Gastrointestinal stromal tumors (GISTs) and synchronous intra-abdominal malignancies: case series of a single institution’s experience
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Alexandros Diamantis1, Athina A. Samara1, Dimitrios Symeonidis1, Ioannis Baloyiannis1, Dionysia Vasdeki1, Maria Tolia2, Georgios Volakakis1, Georgios Mavrovounis1,3 and Konstantinos Tepetes1
1 Department of General Surgery, University Hospital of Larisa, Mezourlo, Larisa, Thessaly, Greece
2 Department of Radiotherapy/Radiation Oncology, Faculty of Medicine, School of Health Sciences, University of Crete, University Hospital of Heraklion, Crete, Greece
3 Faculty of Medicine, University of Thessaly, Mezourlo, Larissa, Greece
|Athina A. Samara,||email:||[email protected]|
Keywords: gastrointestinal stromal tumor; mesenchymal tumors; synchronous malignancies
Received: October 12, 2020 Accepted: December 08, 2020 Published: December 29, 2020
Background: Gastrointestinal stromal tumors (GISTs) quite often co-exist with other primary tumors, as seen in up to 33% of cases. In the literature such occurrences have primarily been described through case reports and rarely through case series, which is not sufficient to prove if there is an association between these two entities.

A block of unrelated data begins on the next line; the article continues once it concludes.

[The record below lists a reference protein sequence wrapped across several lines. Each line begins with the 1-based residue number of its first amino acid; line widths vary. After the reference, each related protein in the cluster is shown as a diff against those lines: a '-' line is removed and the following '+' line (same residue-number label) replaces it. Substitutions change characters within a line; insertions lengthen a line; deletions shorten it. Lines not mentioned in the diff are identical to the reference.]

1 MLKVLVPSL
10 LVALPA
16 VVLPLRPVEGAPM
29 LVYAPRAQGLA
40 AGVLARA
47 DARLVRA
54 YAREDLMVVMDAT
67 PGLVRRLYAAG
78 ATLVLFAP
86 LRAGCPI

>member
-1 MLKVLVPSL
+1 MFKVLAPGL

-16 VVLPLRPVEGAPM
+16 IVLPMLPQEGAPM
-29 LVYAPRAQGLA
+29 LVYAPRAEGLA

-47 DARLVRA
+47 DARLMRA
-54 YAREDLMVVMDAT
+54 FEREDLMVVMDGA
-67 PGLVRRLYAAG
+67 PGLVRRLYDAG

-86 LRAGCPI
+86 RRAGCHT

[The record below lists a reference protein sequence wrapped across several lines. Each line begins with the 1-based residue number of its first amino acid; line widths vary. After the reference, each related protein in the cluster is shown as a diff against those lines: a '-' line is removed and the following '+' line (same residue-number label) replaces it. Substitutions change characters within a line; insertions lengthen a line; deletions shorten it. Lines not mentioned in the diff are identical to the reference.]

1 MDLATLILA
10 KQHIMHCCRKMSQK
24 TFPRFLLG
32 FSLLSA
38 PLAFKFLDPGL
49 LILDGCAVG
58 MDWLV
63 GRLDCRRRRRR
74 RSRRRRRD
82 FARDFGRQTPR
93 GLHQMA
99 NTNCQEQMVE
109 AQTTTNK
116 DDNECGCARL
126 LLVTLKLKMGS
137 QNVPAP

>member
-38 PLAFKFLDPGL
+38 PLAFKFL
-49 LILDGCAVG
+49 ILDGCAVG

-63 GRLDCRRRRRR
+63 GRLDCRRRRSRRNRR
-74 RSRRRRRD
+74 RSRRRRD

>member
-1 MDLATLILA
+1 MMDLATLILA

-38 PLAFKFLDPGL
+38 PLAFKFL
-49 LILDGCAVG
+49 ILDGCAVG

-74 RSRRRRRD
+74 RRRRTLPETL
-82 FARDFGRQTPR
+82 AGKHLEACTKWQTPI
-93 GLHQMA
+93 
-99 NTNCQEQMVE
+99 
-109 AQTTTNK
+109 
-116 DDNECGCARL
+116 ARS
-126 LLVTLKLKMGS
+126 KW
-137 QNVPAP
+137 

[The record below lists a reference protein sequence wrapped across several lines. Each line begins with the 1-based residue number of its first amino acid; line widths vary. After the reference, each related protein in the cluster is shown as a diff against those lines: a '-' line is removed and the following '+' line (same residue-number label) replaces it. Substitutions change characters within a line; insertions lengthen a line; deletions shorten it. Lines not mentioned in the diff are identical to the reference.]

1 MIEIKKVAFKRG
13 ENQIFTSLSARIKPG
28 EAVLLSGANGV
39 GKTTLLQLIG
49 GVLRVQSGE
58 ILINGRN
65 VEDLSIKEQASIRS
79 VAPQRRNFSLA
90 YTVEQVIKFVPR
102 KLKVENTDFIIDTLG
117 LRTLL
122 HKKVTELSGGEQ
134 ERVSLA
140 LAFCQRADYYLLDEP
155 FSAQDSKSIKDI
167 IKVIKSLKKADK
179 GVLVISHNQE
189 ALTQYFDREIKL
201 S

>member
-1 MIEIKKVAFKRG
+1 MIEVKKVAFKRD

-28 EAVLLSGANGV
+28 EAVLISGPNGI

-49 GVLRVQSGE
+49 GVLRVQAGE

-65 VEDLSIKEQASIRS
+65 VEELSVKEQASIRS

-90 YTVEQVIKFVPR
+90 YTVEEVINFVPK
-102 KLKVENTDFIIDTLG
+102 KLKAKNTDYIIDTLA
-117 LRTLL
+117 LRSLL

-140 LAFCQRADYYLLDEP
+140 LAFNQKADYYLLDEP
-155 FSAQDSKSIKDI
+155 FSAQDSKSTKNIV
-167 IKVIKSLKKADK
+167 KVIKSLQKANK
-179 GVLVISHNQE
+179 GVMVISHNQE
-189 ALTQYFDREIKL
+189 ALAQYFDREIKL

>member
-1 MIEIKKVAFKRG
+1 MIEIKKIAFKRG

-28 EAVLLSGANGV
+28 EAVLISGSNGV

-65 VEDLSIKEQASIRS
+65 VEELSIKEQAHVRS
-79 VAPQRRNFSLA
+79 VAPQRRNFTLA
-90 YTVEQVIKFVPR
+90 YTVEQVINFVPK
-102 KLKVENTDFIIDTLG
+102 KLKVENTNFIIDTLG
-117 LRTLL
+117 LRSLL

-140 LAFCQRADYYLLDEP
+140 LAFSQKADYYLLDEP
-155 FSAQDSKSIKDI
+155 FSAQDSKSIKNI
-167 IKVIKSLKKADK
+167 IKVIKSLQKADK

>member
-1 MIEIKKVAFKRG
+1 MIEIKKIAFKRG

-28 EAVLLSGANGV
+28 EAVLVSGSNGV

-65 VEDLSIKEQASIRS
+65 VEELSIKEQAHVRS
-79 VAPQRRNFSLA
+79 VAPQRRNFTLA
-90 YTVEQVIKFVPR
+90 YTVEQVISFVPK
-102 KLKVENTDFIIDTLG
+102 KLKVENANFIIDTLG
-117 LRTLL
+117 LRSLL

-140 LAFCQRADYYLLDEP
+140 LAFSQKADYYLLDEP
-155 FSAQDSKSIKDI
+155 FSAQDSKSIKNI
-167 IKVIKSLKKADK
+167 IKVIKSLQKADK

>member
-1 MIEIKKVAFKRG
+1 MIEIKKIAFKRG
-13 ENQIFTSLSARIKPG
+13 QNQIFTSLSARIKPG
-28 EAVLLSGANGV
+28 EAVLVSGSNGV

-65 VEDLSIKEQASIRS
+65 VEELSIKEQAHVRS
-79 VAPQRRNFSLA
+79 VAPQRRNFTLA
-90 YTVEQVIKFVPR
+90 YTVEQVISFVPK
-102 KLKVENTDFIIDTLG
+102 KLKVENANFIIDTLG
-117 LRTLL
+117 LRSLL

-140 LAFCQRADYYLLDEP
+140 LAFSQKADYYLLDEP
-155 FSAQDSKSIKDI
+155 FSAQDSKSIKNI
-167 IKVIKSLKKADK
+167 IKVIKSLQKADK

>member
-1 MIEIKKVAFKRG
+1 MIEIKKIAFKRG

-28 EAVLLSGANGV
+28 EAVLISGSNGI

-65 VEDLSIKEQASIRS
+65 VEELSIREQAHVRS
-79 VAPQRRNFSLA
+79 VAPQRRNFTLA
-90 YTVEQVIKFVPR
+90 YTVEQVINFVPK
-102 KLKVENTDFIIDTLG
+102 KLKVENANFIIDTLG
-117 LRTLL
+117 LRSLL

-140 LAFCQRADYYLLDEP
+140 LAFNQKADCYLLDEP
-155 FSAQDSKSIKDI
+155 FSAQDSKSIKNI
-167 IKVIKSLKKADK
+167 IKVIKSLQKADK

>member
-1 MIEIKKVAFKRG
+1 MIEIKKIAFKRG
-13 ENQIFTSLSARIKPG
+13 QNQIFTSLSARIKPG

Materials and Methods: We conducted a retrospective study using medical and pathological records from sixty-nine patients who underwent surgical treatment for GIST in a single university surgical department between 2011 and 2019. Seven cases of GIST accompanying a synchronous primary tumor were identified and included in the study.
Results: Survival analysis comparing the overall survival of patients with single GIST versus patients with concurrent GIST and another primary tumor, has shown no statistically significant difference between these two groups (p = 0.19). However, when comparing the recurrence rate, patients with synchronous GISTs and another primary tumor have a statistically significant increased possibility for recurrence (p = 0.02). Statistical analysis comparing the size of GISTs between the two groups has shown that patients with single GIST have larger tumors than patients with synchronous tumors (p = 0.048).
Conclusions: The synchronous occurrence of GISTs and other intra-abdominal tumors is more common than previously considered, though it is not yet clear if there is a causal association for the concomitant occurrence. Further studies are required to elucidate the genetic and molecular mechanisms of carcinogenesis and progression associating GIST and synchronous tumors.
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